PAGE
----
You Can’t Fix Krazy (so don’t try)

Recently I told someone, “I am constantly identifying things I need to work on. I have this dream of one day being awesome, so I gotta get a move on”.

The response was not what I would have expected, but very wise nonetheless.  You see, it seems I may have been looking at this the wrong way all along.

Let’s face it, we all have things about ourselves we’d like to change. And most of us recognize our own shortcomings. I have always believed it was ok to be less than perfect as long as I was aware of my own issues and consciously working on correcting them.

For example, I have a bad habit of zoning out during conversations. I listen to the first few words of what a person is saying to me and make a cursory decision as to whether it is important to continue listening or switch focus to one of the other countless things going on in my head. I always justified it as “multitasking”, and believe it or not, a lot of people don’t even realize it is happening. But some do, and they are the reason I decided to make an effort to change the behavior. I had “gotten away with it” for years, until certain friends actually started to be interested in my feedback and cared what I thought about their statements.

That’s just one example. There are many more, but not to worry, because the underlying goal is to one day achieve complete awesomeness, right?

Nope, that was my old way of thinking, which was based on the precept that I would keep working on myself for an undetermined amount of time, whittling away at what I thought needed to be fixed, constantly looking into the future for some magic moment when I’d be satisfied. So, in essence I would spend my life trying to walk up the down escalator.

But I was presented with an alternative. “Don’t think of it as something to obtain, think that you’re already awesome and just working on some improvements.”

Who knew it could be that simple?

Suddenly, I had a stack of achievements under my belt. When I made an effort to pause before making a negative comment and instead came up with a positive spin for a conversation – that was one. When I gave in and finally let people have an inkling of how I was feeling, rather than hiding from human relationships – that was another. Victory after victory became evident, and no matter how small, they all counted. They added up to the person I am today, which is by definition the best that I can be, regardless of any pending enhancements.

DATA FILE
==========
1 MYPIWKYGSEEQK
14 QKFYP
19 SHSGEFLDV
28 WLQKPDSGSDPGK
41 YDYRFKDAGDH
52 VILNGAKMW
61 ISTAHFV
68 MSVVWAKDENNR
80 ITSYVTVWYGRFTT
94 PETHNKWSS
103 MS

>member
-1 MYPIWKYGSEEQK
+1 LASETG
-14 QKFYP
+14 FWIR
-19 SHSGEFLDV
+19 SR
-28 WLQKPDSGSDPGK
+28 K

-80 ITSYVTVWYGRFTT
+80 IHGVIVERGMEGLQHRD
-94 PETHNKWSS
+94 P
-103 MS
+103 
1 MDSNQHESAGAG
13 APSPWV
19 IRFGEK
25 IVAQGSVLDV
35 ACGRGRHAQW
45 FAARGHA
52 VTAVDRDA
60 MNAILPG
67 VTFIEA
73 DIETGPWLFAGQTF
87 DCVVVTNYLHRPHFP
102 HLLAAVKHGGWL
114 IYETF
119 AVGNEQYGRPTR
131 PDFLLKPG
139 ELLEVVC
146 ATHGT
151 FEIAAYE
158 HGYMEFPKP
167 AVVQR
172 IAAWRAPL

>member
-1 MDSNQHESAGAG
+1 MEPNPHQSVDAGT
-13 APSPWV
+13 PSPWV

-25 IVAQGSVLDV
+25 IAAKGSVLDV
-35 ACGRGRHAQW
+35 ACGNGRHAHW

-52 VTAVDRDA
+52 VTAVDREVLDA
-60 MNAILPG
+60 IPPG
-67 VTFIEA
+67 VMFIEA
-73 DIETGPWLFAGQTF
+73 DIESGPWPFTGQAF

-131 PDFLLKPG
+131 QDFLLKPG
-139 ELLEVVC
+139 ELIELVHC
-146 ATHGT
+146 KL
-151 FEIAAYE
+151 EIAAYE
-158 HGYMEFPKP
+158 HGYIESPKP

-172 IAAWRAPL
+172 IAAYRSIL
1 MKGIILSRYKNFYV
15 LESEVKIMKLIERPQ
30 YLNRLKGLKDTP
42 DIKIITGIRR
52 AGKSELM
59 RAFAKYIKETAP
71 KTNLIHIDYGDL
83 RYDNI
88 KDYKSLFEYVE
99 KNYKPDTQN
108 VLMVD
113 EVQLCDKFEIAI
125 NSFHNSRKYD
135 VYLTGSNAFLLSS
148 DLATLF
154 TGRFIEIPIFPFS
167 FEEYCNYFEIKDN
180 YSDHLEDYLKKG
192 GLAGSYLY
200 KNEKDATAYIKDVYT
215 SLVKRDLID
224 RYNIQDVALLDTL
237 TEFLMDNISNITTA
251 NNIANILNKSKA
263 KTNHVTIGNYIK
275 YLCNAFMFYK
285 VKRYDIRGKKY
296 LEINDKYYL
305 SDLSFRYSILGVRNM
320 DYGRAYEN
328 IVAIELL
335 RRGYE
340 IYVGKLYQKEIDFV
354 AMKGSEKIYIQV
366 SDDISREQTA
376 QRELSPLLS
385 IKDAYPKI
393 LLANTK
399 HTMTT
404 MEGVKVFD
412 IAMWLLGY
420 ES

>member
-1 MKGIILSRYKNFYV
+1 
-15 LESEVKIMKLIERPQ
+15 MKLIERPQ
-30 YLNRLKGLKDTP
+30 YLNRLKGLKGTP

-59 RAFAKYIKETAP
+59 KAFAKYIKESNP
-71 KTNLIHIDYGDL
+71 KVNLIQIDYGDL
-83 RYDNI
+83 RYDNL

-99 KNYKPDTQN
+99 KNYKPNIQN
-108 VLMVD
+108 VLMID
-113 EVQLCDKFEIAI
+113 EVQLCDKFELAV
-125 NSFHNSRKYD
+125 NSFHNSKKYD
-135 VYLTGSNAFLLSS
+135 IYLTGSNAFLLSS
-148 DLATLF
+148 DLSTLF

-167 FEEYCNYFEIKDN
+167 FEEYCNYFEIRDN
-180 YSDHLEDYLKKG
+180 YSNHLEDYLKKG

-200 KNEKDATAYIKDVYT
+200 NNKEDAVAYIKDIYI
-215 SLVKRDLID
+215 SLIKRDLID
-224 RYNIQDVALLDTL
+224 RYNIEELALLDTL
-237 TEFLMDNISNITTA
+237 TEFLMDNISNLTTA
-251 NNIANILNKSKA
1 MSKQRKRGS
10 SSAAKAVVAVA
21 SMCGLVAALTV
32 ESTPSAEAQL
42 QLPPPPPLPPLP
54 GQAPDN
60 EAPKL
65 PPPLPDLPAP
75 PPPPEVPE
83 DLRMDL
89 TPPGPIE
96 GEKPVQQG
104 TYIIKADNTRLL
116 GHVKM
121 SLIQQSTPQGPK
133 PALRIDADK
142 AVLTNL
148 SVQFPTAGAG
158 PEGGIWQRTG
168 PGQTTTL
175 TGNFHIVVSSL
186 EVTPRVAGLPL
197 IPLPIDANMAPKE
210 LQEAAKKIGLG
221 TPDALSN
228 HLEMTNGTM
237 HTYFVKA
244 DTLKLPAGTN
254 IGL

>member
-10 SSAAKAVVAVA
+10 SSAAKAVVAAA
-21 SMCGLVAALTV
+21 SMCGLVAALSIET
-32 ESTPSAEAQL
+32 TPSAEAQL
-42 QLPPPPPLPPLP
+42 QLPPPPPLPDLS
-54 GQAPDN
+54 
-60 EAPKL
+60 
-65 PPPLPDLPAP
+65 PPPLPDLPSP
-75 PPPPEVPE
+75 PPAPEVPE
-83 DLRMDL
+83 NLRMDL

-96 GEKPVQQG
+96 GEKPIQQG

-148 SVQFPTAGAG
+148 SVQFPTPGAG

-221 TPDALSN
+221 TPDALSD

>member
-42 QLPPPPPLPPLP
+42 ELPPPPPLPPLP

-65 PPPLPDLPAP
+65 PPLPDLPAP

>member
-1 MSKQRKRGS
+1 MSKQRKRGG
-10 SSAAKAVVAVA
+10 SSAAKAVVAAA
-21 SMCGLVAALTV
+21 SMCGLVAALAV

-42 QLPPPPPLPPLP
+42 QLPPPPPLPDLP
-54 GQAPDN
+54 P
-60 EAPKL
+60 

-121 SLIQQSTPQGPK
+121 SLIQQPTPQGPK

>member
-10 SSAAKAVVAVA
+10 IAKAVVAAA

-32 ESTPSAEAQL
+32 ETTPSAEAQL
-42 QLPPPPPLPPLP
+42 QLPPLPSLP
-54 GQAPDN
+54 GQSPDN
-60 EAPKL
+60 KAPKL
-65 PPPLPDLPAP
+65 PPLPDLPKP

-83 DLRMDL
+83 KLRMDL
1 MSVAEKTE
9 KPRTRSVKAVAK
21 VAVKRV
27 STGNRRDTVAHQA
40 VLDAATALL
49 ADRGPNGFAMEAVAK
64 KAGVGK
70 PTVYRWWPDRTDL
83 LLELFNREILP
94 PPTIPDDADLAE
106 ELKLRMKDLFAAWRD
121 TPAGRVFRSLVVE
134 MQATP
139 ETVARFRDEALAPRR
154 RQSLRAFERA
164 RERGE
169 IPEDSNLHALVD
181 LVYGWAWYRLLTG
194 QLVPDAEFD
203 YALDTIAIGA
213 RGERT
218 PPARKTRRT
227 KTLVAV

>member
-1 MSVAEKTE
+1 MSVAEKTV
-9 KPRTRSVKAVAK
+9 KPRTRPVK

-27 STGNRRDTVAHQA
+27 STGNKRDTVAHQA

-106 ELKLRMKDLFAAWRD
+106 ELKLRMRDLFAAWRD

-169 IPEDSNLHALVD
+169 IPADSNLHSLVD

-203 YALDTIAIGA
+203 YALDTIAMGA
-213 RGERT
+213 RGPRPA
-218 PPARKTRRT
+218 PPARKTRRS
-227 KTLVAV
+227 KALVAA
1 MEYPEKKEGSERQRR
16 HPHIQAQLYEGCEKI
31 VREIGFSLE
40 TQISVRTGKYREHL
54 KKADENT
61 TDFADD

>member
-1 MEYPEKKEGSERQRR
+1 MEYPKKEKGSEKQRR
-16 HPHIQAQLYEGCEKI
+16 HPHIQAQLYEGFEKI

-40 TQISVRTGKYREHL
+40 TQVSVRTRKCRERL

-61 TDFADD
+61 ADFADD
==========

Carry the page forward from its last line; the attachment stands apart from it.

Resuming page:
It reminds me of a development methodology I use at work.

I’m about to get super nerdy here, so feel free to skip ahead.

Anyway, back in the old days of software design, we would spec out a software project, meet with end users and then the programmers would go off and write code, sometimes for months, until the whole product was finished. Then we would show it to the users for review, which sometimes resulted in major rewrites.

However, in the last few years, my team and I have adopted a method called “Agile”. The basic idea is to break software projects into “sprints”. These sprints are small functional pieces of the overall product, which should take approximately two weeks to complete. After each sprint the progress is shown to the users so adjustments can be made before it’s too late, and positive feedback can be given sooner, thus motivating and energizing the team along the way.

So why not apply this “Agile” methodology to the project of my life, setting small achievable goals, and tracking success as I go so it can be celebrated and in turn used to keep me inspired. Now instead of always viewing myself as broken and in need of repair, I become a fully functional base product with several upgrades or optional accessories that can be added in the future. I no longer need to chase some Krazy idea of the perfect me, because each version in itself is better than the last and certifiably awesome.


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